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A Night at the Opera, starring the Marx Brothers

DVD review of A Night at the Opera (1935) starring the Marx Brothers (Groucho Marx, Chico Marx, Harpo Marx)

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A Night at the Opera, starring the Marx BrothersDirector:  Sam Wood
Black & White, HiFi Sound, NTSC
One of the all-time funniest  Marx Brothers  movies – €which makes it one of the funniest movies of all time.

Synopsis:  Groucho Marx  is Otis P. Driftwood, too busy trying to fleece Mrs. Claypool (played by the œfifth Marx brother, Margaret Dumont) to spend time running an Opera Company.  Harpo  is Tomasso, the abused valet to the pompous tenor, while  Chico  is Fiorello, self-appointed agent for the unknown, talented young singer Ricardo Baroni (Allan Jones), who is in love with Rosa Castaldi (Kitty Carlisle) – the obligatory singing love interest. When Groucho loses his job, the plot thickens – €but with the brothers Marx, who needs a thick plot? Some of the  classic comic routines  “A Night at the Opera” gives you include:

  1. The  Stateroom scene  with all those people stuffed into that room (and don’t forget  Chico  and Harpos adding to Groucho’s hardboiled eggs order – €if you don’t understand that, it’s proof that you need to see the movie 🙂
  2. Groucho  and  Chico  discussing the clauses in a contract (including my favorite part, the Sanity Clause – €Chico: “Whatsa that?” Groucho: “That’s the Sanity Clause” Chico: “You can’ta fool me! There ain’t no such thing as  Sanity Clause!” out goes that part of the contract, literally);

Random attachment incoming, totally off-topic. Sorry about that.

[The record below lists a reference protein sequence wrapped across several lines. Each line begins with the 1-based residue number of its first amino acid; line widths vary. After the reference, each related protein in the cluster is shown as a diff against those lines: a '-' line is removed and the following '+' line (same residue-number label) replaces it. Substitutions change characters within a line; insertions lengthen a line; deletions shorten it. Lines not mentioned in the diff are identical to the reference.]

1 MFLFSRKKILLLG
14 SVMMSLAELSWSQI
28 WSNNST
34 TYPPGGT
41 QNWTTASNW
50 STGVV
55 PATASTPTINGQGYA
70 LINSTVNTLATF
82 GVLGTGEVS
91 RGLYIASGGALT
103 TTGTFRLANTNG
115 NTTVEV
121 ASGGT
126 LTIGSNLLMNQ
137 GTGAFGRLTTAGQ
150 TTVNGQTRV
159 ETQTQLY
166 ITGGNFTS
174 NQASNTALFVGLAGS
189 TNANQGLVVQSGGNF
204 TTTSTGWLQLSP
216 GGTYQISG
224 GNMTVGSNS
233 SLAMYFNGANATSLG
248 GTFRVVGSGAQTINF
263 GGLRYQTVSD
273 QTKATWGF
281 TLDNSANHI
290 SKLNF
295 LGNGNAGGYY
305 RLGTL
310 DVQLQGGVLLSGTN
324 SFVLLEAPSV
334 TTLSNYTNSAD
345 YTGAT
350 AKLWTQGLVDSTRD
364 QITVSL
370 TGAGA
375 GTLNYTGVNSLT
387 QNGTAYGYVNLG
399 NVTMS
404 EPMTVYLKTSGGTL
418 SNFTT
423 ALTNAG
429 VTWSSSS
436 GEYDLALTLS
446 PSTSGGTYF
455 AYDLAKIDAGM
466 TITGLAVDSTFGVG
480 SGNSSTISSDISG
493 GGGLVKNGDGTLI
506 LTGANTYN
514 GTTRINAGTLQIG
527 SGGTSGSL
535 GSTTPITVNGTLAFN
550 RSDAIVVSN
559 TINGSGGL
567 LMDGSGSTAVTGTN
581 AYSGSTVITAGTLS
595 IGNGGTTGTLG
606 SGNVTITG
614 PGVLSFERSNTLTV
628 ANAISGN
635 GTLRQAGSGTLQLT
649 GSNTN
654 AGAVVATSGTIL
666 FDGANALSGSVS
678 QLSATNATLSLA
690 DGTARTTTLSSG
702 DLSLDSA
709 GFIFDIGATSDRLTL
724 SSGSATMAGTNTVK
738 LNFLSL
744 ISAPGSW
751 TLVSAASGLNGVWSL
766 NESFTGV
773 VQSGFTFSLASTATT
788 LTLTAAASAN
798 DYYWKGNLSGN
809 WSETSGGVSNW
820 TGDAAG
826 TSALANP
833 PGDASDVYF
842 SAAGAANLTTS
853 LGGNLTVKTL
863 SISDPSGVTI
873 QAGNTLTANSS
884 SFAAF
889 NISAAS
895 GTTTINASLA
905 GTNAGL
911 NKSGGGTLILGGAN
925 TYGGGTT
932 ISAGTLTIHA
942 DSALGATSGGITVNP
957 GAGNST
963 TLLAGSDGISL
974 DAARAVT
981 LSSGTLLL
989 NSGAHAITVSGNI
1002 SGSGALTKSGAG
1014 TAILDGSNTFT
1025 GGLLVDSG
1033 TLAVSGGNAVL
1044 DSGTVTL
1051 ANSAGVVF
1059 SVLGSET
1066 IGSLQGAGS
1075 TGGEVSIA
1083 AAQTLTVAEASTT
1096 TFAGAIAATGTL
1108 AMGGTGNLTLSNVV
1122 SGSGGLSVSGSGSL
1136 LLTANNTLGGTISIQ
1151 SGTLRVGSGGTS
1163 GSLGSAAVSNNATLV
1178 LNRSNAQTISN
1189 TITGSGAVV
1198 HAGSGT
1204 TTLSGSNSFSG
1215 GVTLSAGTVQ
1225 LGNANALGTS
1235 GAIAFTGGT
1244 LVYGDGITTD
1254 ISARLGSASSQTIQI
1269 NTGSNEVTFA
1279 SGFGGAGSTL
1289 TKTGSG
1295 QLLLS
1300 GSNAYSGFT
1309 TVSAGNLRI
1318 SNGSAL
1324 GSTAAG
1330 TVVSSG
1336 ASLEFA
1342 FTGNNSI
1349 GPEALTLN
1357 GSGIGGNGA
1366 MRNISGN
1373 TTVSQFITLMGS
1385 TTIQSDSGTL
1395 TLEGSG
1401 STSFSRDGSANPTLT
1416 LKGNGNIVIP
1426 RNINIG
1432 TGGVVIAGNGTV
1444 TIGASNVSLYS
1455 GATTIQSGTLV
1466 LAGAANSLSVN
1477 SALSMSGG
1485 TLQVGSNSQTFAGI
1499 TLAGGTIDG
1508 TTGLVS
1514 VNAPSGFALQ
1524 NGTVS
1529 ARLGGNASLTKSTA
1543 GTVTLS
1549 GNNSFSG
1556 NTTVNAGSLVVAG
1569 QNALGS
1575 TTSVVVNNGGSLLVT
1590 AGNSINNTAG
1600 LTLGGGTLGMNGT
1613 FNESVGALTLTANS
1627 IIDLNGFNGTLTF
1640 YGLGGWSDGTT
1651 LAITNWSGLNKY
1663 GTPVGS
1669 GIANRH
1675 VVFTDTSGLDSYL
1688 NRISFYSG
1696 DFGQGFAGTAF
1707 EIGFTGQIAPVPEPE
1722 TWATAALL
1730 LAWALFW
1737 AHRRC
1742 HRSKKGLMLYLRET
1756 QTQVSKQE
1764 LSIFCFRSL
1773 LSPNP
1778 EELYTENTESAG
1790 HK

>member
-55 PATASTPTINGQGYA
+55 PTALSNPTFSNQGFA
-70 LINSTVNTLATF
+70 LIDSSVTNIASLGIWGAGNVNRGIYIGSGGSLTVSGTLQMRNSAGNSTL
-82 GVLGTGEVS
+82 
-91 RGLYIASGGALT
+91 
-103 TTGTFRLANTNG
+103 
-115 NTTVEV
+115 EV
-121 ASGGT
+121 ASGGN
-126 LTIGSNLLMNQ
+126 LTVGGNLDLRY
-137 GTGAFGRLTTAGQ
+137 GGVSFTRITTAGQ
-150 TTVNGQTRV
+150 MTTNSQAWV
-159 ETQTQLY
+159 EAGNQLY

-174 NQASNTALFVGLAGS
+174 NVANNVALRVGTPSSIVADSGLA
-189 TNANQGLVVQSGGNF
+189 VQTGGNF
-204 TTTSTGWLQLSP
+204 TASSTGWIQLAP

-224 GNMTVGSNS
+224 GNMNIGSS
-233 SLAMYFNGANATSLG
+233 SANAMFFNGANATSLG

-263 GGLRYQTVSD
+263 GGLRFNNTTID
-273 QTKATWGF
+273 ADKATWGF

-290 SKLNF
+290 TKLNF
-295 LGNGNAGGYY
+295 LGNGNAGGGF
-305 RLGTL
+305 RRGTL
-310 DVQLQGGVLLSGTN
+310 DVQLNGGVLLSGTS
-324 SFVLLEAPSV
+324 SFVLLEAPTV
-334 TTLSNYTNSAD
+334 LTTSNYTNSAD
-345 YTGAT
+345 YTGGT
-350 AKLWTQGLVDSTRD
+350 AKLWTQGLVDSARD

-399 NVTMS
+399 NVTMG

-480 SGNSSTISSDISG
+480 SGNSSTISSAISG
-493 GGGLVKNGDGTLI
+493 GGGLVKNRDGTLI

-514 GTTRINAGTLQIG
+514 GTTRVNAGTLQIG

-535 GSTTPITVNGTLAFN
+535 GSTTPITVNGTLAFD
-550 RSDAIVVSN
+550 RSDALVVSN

3. Chico  and  Harpo  working “Take Me Out to the Ballgame” into the overture of the opera (peanuts, getcher peanuts!);
  4. The dinner date between  Groucho  and Margaret Dumont (“looking at me is the price you have to pay”)

I rate it 5 clowns on a 5-clown scale.
Also available as part of the five-DVD set,  The Marx Brothers Collection

Editorial review of  A Night at the Opera courtesy of Amazon.com:

Absolutely one of the most hilarious movies ever made, this classic farce featuring the outrageous genius of the Marx Brothers is a chance to see some of their best bits woven together seamlessly in a story of high society, matchmaking, and chaos. In order to bring two young lovers together, brothers Groucho, Chico, and Harpo must sabotage an opera performance even as they try to pass themselves off as stuffed shirts. Featuring the classic sequence where Groucho piles as many people as possible into a ship’s stateroom,  A Night at the Opera  is a deliciously zany romp worth watching again and again.  –Robert Lane

Funny movie quotes from The Marx Brothers’ A Night at the Opera:

Otis P. Driftwood (Groucho Marx): I saw Mrs. Claypool first. Of course, her mother really saw her first but there’s no point in bringing the Civil War into this.